French Gastronomy- Food and Wine in the South of France

Wednesday, 25 November 2020

Eating out is one of the great pleasures of being on holiday in the South of France. There are so many choices of restaurants, traditional bistros, local café-bars, pizzerias, haute cuisine. Buffet style Asian restaurants are the new trend and are normally found near shopping/commercial centres. Keep an eye out for “Top Chef” this is the French version of MasterChef and many talented chefs go on to open their own restaurant.

France is renowned for its cuisine and meal times are taken extremely seriously, especially lunchtime, no quick M & S sandwich, or last nights leftovers at one’s desk !

Vegetarian meals are a little more widely available, but nothing like the UK. When ordering fish or the classic Chevre Chaud do tell them you are vegetarian as they may add meat based garnishes or sauces.

It’s hard to imagine how the French feel about their restaurants, bistros. cafes and bars being closed until at least the middle of January (they have been closed since November and many have not even had 6 months trading this year due to Covid-19).


A typical French breakfast starts by a trip to the local boulangerie, maybe a fresh baguette, flute or a grand pain. Croissants (if you’re having one then you may as well have a full fat croissant beurre!), pain aux raisins or our office favourite a pain au chocolate. A real boulangerie means that everything is made onsite, otherwise it’s a “depot du pain”. Coffee or hot chocolate is normally served and if they do have tea there will be no sign of the milk jug!

In a nutshell breakfast is a sweet and not a savoury affair, a wonderful way to start your day, especially if sat on your private terrace by the pool.


Whether you opt for a café-bar, bistro or top restaurant, Le Menu du Jour is by the far the best choice, not just because it is excellent value but also the ingredients will be fresh and seasonal.  There are normally 2 or 3 choices of each course, entrée, plat and dessert. Many restaurants have a variety of menus available (the cheapest is normally purely for weekday lunchtimes) and ¼ litre of wine per person is often included. Very few French go a la carte at lunchtime but as you are on holiday in the South of France why not! In the smaller villages and towns you may have to smile and use your charm if you arrive after 1.30!  A small café to finish and if you like a splash of milk order a noisette.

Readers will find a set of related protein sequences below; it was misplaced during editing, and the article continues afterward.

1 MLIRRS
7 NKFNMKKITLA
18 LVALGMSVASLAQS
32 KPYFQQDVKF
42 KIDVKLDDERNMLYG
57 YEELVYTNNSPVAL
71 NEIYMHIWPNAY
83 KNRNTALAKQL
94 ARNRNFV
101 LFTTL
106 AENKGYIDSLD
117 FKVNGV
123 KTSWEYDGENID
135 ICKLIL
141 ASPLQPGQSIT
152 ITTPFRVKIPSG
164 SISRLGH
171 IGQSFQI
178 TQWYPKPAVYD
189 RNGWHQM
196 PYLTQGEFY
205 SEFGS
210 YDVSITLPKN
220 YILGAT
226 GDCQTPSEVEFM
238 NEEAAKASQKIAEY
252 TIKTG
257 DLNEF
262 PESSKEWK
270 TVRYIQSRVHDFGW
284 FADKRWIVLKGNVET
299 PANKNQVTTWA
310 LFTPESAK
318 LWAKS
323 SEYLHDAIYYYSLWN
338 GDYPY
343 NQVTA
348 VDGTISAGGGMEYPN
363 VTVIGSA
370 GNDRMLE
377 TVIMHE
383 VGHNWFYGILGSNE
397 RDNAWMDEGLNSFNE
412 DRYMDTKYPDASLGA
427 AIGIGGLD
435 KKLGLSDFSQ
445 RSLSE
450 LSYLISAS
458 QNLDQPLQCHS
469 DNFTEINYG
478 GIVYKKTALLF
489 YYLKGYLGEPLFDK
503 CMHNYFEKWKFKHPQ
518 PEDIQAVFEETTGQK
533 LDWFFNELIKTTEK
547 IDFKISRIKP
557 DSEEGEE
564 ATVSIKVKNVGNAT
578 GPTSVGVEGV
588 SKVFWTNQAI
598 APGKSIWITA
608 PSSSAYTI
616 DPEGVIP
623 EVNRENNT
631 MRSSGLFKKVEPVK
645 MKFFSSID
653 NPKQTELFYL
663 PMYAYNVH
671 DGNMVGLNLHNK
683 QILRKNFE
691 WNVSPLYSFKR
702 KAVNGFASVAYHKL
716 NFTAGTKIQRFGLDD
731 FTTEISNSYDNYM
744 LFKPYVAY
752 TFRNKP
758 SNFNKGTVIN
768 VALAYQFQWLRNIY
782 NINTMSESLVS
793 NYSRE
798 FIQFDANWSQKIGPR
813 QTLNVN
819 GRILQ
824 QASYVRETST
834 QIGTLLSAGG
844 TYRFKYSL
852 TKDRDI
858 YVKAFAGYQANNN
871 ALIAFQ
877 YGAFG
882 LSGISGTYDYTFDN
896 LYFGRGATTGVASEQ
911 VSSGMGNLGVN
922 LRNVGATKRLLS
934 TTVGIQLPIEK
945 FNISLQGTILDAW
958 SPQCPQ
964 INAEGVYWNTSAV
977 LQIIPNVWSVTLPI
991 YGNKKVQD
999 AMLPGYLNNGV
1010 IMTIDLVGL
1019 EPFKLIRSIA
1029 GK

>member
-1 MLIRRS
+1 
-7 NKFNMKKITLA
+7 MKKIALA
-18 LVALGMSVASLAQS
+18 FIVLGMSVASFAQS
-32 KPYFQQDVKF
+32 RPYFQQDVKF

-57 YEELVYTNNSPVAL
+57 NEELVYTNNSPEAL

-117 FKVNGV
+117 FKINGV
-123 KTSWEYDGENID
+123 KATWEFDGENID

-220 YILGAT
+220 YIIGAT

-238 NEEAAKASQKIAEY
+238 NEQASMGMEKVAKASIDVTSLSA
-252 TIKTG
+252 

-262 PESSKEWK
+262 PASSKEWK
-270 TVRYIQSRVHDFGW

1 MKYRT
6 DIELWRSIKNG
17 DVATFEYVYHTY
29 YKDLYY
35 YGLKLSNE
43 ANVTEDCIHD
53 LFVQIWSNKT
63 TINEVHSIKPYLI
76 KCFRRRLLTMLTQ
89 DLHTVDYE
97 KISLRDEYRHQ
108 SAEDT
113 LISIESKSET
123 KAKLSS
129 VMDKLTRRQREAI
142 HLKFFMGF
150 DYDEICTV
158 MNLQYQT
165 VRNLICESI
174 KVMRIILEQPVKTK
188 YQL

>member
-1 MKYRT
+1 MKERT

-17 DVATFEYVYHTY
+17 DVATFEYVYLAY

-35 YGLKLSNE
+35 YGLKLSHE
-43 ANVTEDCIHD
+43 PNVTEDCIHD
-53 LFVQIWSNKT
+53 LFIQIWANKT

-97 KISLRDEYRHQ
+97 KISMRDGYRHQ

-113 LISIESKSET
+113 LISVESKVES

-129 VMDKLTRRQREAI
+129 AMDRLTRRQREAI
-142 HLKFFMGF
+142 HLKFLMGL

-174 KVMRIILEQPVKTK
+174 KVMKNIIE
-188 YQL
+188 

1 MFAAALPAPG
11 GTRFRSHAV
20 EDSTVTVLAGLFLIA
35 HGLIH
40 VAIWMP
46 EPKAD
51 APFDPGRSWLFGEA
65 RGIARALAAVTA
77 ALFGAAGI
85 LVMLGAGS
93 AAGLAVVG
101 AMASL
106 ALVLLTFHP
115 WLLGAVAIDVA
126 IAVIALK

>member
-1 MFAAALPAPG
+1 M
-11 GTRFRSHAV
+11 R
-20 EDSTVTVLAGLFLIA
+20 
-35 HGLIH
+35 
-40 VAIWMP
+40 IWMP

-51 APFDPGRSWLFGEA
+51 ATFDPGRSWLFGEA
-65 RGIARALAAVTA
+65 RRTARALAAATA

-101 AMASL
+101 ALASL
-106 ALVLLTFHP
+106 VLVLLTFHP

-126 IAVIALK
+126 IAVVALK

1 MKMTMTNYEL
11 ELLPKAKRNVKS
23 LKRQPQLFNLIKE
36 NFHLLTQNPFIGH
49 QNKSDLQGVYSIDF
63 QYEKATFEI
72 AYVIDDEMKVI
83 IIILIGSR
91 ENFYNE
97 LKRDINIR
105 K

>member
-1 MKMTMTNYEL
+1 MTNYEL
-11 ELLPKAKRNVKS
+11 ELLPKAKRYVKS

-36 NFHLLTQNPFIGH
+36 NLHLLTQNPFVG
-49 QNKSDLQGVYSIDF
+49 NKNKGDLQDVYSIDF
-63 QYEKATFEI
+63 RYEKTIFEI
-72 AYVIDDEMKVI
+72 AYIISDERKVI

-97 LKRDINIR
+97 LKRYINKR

If you want to grab something to take to the beach then a “jambon beurre” sandwich is a great choice, the best bread, the best butter and the best ham, nothing else is needed!

Le Goûter – afternoon snack 4pm typically for children.

Dinner (from 7pm or sometimes 8pm)

If you are meeting friends then French etiquette is that you have to wait until everyone has arrived and is seated before ordering an aperitif so don’t think that the waiter or waitress is ignoring you! The textbook aperitif is a Pastis or Ricard (no they are not the same!) or a Kir (white wine and cassis). Tap water is always provided and of course bread (you can ask for butter!)

Steak frites maybe one of the staples on the menu with Entrecote (Rib Eye) being the most popular cut of beef, however one can find that the French meat can be a bit hit or miss. Popular fish and seafood courses are Dorade (Sea-Bream), Langoustines and of course the French version of Fish and Chips – Moules Frites served with a choice of sauces from the classic Mariniere to a Roquefort cheese.


The French adore their wines so don’t expect to see an Australian Chardonnay or a Spanish Rioja on the wine list. If you are visiting the Languedoc (Occitanie) area then you will most likely find the wine list to be dominated by local wines and the staff will probably know the vigneron. In a bistro-café bar wine by the carafe is a popular choice, it is worth trying “un quart” to see what it is like.

If you like a wine that you have tasted whilst socialising then do feel free to visit the Domaine and buy the wine direct. As long as it is not lunchtime or grape picking time and many of the Vignerons will show you around and let you taste a variety of their wines. You can then enjoy a glass or two by the pool in your private holiday villa. If you have flown to France they may be able to arrange for it to be shipped back for you.

If you would prefer to have a dining experience in the comfort and privacy of your holiday villa then we can help arrange a private chef.

Bon Appetit tout le monde!